I live in Crow City, USA (AKA Monterey, California).

I can't tell one crow from another without their perching right next to me on a bust of Portola. They seem to all be clones of each other, as far as I can tell (and I'm sure that's true of most non-ornithologist humans). Yet crows can differentiate humans one from another.

This (presumably) does not prove that crows, clever as they are, are more intelligent than humans, but does it indicate that they are more interested in us than we are of them? If so, why? Or what is the reason for this gap in observation skills?

Some humans are birdwatchers, but it seems all crows are people watchers.


This corroborating link (Friend or Foe? Crows Never Forget a Face, It Seems from The New York Times, Aug 25, 2008) was provided by a cat who had a hard time adding it for some reason.

An article published by the National Wildlife Society on November 7, 2012 describes that study, as well as results from other research. It goes into more details explaining that crows and other birds do recognize us, and potential reasons why. It also has links to more information about crows and other birds in general.

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    Can you substantiate your claim that crows can tell humans apart, let alone that all crows spend any noteworthy amount of time watching people?
    – nhinkle
    Commented Apr 4, 2016 at 22:03
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    According to The Audobon Society, crows can tell us apart. Commented Apr 5, 2016 at 0:03
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    You find that even in human races when there is a cross-race recognition deficit, and it can be fixed easily through training and awareness. Same for you: if your survival depended from distinguishing one crow good to eat from one "poisonous" crow you would find that you wouldnt look at them and process "which bird is that? its a crow" but you would automatically do something more like "which crow is that? a good one" while you are paying much more attention to the characteristics of the single bird without realizing it. Crows survival depends on paying attention to whats around them. Commented Apr 5, 2016 at 14:12
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    Just as a sidenote, there has been evidence that prairie dogs do the same thing. Whenever Field Researcher A walks by, they give a specific bark; but when Field Researcher B walks by, the bark is different.
    – cobaltduck
    Commented Apr 5, 2016 at 16:19
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    @cobaltduck: It would be interesting (and perhaps funny - to others) what "nicknames" these critters assign us. Commented Apr 5, 2016 at 16:23

4 Answers 4


I suspect this mostly is a result of need, and antipathy.

First of all I think your premise that humans can't identify individual animals within a breed or species is false. People who spend significant time with animals like pet owners, farmers, and naturalists can differentiate between "their" animals and new animals much easier than people who aren't familiar with these animals. People can not only recognize "their" animals but can tell when "their" animals' behavior changes. This goes to show that when people spend time with an animal they have the same ability that you feel the crows demonstrate.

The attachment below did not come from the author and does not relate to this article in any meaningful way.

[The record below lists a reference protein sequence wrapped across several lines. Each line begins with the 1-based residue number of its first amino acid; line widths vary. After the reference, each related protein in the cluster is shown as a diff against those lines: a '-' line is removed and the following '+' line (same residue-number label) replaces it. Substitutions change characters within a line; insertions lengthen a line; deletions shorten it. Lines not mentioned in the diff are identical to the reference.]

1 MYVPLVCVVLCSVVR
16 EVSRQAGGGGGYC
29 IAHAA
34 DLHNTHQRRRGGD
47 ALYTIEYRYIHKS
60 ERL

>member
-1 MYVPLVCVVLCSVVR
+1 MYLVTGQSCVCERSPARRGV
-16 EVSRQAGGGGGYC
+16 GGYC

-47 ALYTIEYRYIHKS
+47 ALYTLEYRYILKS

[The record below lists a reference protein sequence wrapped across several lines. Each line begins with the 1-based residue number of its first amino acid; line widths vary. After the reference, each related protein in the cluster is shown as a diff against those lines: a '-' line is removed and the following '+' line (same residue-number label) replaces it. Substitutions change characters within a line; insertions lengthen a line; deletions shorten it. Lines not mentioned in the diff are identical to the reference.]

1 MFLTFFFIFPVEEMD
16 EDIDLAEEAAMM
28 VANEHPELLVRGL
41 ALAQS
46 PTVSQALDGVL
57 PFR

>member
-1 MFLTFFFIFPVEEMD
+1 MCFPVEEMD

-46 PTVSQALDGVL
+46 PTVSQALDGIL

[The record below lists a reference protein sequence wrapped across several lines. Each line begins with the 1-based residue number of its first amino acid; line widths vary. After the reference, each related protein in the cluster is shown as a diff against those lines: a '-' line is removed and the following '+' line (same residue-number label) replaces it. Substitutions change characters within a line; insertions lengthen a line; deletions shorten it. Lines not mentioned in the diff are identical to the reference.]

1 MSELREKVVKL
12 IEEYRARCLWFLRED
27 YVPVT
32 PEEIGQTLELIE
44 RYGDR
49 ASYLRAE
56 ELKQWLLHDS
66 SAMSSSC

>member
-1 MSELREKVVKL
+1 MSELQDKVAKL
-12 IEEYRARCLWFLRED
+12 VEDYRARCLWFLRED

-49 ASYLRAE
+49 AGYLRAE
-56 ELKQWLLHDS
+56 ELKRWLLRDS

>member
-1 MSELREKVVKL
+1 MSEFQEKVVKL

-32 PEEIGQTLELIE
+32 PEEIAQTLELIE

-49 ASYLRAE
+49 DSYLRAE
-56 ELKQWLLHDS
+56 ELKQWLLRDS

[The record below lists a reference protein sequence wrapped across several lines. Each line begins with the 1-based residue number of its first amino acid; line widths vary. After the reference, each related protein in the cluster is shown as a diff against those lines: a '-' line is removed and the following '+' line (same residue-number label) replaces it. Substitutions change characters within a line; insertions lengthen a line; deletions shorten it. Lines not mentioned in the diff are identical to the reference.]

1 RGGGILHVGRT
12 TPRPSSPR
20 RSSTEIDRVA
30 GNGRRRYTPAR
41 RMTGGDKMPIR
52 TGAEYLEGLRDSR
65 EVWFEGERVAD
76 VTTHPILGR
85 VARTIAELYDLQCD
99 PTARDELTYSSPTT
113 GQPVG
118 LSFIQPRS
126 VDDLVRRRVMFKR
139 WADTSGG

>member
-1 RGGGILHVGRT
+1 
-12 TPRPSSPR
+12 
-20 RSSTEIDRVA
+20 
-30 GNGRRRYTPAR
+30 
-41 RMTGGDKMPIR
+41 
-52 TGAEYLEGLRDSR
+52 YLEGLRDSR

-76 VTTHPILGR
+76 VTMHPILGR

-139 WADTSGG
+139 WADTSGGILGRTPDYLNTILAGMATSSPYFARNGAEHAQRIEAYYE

You have to realize that crows spend inordinate amounts of time watching people. Since they spend so much more time watching us then we do watching them it is only natural that they recognize us better than we recognize them. Furthermore, it is an essential survival trait for a crow to recognize which humans are dangerous and which humans are benevolent. Humans have this ability too. With the proper training people can tell the difference between a gopher snake, a rattlesnake, and a king snake. The researchers trained the crows that one mask was dangerous, and the crows reaction demonstrated that they can be trained. Also notice in the study it was the mask the birds keyed on not the secondary traits like gait, size, clothing, etc. This means that the birds keyed in on the important difference, the mask, and not the individual in this case. This is like the ability for humans to distinguish a king snake from a coral snake. In our case it isn't all snakes that are dangerous, just the coral snake. In the crows' case it isn't all humans just the humans wearing a specific mask.

Finally, crows have a tactical advantage over us because they have the high ground. It is much easier to observe individuals and figure out patterns when you're looking down on your subject compared to when you are observing from down below. This is doubly true when you can observe your subject from behind foliage in a tree.